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Prime Minister Shinzo Abe said Tuesday that a worsening security environment surrounding Japan, including North Korea's nuclear ambitions, had influenced Tokyo's recent decision not to back an international statement urging that nuclear weapons never be used under any circumstances.
"It was very regrettable," Abe said at a press conference in Hiroshima, referring to the failure to endorse the statement on nuclear weapons' inhumanity supported by 80 countries at a preparatory committee session in April in Geneva for the next Nuclear Non-Proliferation Treaty review meeting.
Antinuclear groups and peace campaigners have been criticizing the government stance, which they believe stems from Japan's reliance on the deterrence offered by U.S. nuclear umbrella.
Abe said Japan "of course" supported the basic idea of the statement, as the only country to have come under nuclear attack. But, "We also face the severe reality where North Korea has been implementing nuclear development," he said.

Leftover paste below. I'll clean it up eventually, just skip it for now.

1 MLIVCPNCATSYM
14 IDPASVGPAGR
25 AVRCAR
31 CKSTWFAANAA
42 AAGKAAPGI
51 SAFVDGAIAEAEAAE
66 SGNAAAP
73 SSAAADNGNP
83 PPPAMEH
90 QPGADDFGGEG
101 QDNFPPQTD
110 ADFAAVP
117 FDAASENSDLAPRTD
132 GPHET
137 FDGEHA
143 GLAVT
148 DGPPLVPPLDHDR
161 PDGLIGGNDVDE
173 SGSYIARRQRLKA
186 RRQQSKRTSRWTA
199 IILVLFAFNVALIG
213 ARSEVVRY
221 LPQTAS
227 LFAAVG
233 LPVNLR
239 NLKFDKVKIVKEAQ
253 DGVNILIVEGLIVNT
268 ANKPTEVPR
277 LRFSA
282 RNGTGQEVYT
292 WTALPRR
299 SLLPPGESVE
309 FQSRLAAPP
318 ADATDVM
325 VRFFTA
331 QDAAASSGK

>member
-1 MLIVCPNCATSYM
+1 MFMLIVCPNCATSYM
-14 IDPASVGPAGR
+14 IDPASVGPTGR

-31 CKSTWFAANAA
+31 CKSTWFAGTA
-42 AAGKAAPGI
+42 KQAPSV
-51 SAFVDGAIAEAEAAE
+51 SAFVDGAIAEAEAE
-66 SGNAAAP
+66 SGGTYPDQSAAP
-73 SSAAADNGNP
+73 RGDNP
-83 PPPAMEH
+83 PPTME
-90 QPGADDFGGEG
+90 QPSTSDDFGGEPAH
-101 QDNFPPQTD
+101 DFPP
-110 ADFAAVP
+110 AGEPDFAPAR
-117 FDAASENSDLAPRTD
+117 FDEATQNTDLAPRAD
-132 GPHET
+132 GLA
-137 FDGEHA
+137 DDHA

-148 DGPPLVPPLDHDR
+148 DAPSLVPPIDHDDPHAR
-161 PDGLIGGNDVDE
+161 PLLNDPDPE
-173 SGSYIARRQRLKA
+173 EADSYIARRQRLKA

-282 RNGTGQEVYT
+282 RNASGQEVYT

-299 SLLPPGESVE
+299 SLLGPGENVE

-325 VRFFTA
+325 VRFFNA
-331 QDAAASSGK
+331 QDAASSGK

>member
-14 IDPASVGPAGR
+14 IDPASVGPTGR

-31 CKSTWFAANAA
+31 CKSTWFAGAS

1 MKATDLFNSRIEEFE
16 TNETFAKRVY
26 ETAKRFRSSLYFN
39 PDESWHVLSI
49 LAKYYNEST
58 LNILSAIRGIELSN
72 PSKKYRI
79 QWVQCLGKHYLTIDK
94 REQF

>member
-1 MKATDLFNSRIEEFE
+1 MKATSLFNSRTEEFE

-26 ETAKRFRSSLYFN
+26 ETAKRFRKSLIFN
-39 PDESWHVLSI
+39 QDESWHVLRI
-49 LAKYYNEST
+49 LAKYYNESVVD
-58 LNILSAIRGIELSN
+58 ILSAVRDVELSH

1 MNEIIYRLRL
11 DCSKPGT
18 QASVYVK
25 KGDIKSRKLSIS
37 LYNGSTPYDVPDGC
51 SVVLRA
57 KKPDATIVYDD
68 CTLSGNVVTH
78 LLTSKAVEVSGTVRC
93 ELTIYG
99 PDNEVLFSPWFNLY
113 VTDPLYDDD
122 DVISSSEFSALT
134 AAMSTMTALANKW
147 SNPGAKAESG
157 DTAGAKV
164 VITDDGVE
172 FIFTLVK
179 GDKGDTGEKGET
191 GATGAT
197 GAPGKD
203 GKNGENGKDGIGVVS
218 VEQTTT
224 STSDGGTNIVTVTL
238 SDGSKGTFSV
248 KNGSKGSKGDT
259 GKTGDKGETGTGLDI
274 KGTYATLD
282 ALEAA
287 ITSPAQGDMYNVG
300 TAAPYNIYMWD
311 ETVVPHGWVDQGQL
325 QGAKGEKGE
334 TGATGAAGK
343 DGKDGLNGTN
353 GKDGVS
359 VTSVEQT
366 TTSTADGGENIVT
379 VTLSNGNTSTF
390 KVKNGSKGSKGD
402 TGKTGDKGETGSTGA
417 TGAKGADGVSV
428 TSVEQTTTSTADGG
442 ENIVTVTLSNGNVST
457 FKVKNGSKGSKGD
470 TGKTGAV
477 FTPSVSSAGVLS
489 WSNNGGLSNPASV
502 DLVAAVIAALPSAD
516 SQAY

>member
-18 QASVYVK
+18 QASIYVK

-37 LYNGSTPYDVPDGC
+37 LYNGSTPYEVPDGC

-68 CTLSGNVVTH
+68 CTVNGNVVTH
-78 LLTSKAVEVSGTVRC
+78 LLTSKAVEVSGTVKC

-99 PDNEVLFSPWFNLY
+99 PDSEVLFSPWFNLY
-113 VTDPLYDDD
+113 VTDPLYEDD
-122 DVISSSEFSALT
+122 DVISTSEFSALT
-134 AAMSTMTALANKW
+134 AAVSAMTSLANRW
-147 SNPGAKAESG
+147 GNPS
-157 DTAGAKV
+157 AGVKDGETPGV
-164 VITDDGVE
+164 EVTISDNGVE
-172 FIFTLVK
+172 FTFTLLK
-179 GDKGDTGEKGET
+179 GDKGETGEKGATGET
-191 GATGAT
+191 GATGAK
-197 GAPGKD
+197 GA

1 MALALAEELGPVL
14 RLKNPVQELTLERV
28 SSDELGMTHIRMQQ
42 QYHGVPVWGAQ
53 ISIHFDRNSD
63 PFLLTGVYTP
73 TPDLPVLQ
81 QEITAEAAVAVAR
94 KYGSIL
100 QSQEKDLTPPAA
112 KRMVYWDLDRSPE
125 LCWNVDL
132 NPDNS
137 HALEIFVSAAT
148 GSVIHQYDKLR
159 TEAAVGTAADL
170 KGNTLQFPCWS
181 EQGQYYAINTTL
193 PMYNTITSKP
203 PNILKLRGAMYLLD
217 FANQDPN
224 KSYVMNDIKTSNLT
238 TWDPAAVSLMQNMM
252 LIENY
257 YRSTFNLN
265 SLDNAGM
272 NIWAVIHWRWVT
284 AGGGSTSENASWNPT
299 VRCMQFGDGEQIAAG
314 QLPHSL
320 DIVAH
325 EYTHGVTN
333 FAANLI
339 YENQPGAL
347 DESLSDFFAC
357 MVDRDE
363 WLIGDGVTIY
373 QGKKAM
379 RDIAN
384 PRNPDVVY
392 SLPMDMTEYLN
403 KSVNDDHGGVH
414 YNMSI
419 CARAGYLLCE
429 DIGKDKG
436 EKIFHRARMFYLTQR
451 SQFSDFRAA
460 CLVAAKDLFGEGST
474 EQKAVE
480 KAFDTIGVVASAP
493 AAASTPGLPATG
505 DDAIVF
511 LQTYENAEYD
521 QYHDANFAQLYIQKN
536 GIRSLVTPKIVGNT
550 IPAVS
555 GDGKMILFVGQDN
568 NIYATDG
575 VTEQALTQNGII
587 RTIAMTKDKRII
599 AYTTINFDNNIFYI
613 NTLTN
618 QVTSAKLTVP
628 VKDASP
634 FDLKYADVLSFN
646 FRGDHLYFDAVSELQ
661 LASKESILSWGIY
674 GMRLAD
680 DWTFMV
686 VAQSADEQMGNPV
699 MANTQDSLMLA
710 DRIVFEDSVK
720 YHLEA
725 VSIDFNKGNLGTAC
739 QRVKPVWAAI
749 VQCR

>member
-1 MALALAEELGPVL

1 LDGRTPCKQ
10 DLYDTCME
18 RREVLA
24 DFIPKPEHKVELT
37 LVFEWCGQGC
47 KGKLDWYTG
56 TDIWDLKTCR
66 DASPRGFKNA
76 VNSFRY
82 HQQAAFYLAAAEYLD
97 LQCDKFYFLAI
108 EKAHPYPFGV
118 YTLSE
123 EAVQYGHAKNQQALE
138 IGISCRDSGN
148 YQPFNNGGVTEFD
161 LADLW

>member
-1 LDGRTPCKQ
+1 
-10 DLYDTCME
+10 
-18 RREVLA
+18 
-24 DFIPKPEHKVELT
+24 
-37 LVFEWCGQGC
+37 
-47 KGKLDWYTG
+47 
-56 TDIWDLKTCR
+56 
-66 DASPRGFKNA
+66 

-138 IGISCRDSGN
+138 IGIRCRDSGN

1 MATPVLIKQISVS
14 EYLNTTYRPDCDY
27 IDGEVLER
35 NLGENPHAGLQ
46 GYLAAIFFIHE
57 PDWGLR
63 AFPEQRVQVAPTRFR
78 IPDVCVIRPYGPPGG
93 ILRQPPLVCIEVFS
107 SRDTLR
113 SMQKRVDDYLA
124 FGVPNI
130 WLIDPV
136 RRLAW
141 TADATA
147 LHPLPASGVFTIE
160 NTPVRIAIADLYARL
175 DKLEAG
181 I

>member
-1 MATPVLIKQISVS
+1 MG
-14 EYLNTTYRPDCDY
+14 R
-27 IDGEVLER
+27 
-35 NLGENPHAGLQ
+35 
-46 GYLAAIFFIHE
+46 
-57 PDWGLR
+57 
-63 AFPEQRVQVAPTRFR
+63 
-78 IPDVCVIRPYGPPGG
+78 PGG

"We do not have a choice but to deal with the severe environment surrounding our country in terms of safety," said Abe, who earlier in the day attended a ceremony commemorating the 68th anniversary of the U.S. atomic bombing of Hiroshima in the closing days of World War II.
Abe said Japan would keep striving to realize a world without nuclear weapons, noting "We intend to explore the possibility of joining a similar statement in the future in earnest."
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